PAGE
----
By Eric Scott
Pictured: Louise Brehmer, Matthew Ianna and Bryan Probets. Image by Morgan Roberts.
By David Megarrity
Directed by Bridget Boyle
Bille Brown Theatre
Season: November 14-December 12. Duration: 80 minutes without interval. Bookings: 1800 355 528. email@example.com
This for me was a play of confusion. It took an overnight sleep for my subconscious to sort out exactly what was happening on the Bille Brown stage and even then I was asking why and trying to pull together all the floating strands. The program tells us that Dad (Bob Holiday) and Mum (Summer Holiday) have suddenly plucked 12-year-old Oliver Holiday from school and have taken a five hour road trip to visit Grandad’s beach shack.
Dad is agitated and upset; Mum plays with her phone and Oliver wants to know what’s going on. This is his first trip back since he was five.
When they get to the shack sheets cover furniture, paintings lie all over the place and there is no sign of Grandad.
Grumpy Dad tells Oliver not touch anything, specifically an old record player and vinyl records, and not to enter the shack. “I don’t want him to see Dad like that” Bob tells Summer. Then Oliver is banned from going to the beach on his beach holiday.
The inference to me was plain: Grandad is dead and somewhere in the shack. But I was wrong: Grandad had in fact had a stroke, was seriously ill and reduced to mumbling incoherence in hospital.
It was a difficult play to follow and to understand the motives of the characters as they progress through the storyline. Why was Bob so angry with Oliver? We know he was worried that he had to find the money somehow to pay for a nursing home for his father, worried, sure but why angry? Summer tells us that “Granddad was gaga long before he had his stroke” so obviously they knew it would come eventually. I didn’t see the need for so much anger.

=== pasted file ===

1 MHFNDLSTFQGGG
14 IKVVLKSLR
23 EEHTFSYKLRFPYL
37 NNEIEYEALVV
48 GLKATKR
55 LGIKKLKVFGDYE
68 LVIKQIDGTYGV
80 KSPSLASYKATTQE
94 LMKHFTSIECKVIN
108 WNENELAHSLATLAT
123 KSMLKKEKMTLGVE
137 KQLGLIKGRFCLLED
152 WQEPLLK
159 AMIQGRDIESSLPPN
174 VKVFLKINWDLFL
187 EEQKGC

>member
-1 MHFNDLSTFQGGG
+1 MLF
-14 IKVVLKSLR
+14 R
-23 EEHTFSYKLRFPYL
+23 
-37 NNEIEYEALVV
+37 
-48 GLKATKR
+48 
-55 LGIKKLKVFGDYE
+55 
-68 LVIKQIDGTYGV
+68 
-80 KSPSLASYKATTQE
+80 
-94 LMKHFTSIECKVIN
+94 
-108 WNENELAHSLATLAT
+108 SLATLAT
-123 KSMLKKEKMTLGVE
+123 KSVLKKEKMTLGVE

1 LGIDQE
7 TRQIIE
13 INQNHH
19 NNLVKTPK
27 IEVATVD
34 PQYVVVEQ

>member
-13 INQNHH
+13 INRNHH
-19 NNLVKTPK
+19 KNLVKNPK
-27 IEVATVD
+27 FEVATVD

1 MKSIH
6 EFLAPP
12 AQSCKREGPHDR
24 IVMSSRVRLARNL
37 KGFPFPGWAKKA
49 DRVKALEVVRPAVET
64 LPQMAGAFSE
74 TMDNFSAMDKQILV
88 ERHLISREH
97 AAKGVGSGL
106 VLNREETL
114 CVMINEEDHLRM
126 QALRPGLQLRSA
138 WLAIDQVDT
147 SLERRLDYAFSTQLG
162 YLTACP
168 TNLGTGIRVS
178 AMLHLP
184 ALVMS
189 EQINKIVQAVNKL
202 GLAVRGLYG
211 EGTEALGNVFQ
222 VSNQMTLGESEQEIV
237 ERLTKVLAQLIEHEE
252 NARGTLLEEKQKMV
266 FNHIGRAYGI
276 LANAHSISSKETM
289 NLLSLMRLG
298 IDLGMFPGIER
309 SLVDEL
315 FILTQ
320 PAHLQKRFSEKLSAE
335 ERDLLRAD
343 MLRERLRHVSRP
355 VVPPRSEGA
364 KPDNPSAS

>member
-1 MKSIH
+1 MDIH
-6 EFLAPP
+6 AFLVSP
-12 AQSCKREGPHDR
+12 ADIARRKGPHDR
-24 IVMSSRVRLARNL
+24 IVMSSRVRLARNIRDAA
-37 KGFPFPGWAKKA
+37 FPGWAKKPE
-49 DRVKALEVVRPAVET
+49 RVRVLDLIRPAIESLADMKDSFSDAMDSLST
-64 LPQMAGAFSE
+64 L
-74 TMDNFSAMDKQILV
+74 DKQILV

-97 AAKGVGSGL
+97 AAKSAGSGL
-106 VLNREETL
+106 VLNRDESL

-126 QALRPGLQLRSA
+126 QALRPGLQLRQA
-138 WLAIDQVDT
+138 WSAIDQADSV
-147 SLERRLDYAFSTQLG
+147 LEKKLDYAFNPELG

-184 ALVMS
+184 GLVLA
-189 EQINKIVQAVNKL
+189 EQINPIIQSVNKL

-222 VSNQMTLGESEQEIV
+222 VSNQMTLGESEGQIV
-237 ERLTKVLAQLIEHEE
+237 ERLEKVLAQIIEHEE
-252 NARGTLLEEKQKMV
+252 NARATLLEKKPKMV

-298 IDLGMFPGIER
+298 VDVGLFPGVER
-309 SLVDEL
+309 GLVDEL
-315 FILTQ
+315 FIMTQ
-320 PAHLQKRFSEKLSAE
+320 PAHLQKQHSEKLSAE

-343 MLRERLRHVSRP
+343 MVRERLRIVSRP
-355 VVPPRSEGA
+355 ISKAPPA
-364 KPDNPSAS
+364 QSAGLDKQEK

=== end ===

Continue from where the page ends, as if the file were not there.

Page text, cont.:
Author David Megarrity did well in his switch to an actor talking direct to the audience as Oliver told us his thoughts and dreams. I am always wary of a script that includes a prepubescent boy, they are so difficult to cast. The actor either overacts to overplay youthspeak or looks much too old. As Oliver Matthew Ianna did well to play the youngster convincingly and turn the audience participation into something of charm. His was the best drawn character in the play.
Bryan Probets as Bob and Louise Brehmer also handled the somewhat uneven script well and director Bridget Boyle brought out the best in it and her actors
There were several filmed sections too through the mind of Oliver and, projections of paintings on the shack wall when we discovered that Granddad was an artist and had famous names in his own collection. These diversions were effective.
After the ups and downs of characterisation and wrestling with all the loose ends it was a relief to see such a poignant and satisfying ending to the production. It was a beautiful finale.